I was up visiting family in Forres last weekend and managed to persuade one of my brothers to come out with me for a walk on the beautiful Dava Moor.  The Dava Moor is a vast and desolate stretch of moorland between the north from Forres and Nairn to the south at Grantown-on-Spey and Carrbridge.  It truly is a real hidden gem.  The road between Forres and Carrbridge is a spectacular landscape with a beauty all of its own, and makes a great cycle with big views on a quiet road.  There is also the Dava Way, which is a long distance walk between Grantown and Forres on the old railway line.  As railway paths go, this one is great – you are not blocked in by the railway embankments for most of it and cross the moor in a real feeling of solitude.  I biked it last year on my old trail bike which is also a good option, starting from Grantown.  The Dava Way Association do a fantastic job in maintaining this way, an organisation I am happy donating to (find it here http://www.davaway.org.uk/).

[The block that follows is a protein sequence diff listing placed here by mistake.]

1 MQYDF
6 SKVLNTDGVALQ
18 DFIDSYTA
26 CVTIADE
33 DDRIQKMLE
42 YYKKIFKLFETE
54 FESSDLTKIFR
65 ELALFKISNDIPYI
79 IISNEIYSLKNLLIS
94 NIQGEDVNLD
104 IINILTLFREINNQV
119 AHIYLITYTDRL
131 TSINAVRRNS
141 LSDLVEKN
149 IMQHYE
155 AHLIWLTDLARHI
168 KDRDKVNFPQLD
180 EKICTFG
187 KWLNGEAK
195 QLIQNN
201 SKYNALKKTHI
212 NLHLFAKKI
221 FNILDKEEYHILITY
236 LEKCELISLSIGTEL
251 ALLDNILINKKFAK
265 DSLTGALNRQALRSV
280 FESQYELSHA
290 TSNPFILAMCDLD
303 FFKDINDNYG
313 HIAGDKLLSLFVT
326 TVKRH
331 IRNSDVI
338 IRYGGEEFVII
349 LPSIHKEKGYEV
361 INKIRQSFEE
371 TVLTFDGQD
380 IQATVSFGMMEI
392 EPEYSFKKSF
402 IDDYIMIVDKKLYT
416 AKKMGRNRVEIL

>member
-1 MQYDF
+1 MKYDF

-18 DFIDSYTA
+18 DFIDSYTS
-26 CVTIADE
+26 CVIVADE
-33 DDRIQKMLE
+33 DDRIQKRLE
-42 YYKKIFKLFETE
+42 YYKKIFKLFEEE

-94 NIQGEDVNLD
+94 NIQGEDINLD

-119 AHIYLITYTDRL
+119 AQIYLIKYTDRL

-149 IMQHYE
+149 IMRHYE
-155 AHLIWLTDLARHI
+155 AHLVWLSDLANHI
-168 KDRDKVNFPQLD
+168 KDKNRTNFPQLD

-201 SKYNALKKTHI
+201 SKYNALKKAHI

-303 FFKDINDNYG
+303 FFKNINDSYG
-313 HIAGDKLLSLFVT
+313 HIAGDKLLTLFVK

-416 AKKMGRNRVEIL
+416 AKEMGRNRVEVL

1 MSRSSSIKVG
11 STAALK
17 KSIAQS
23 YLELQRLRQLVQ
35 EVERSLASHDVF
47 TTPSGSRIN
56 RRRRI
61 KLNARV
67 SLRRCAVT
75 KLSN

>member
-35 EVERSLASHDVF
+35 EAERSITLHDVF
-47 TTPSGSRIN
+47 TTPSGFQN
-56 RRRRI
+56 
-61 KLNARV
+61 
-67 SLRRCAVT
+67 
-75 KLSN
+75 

Back to the walk.  We chose the small hill, Carn na Loine (549m and a sub-2000 Marilyn) as a focus and made a circuit out of that.  We drove down from Forres to Knock Of Auchnahannet and parked outside a house there, squeezing the car along the side of the road by the house bins (the Bongo is in the garage – a replacement radiator and an eye-watering pre-Christmas bill is to follow…she is worth it though).

Dava

From here we took the good LR track north-east for about 1.5kms until it started to curve round towards the mast on top of Tom Mor.

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Looking back towards the Cairngorms

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Carn na Loine

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From there we left the track and carried straight on across the rough, tussocky heather, hard going at first but giving way to shorter, scrubbier terrain higher up, until we got to the summit trig point of Carn na Loine. We got some pleasant views back towards Grantown and the Cairngorms / Monadhliath but it wasn’t as far ranging as we’d hoped due to the clouds.  Sadly we could not see Ben Rinnes from the top – apparently a great view from here.  We could see the Knock of Braemoray to the north-west though – another interesting looking wee hill.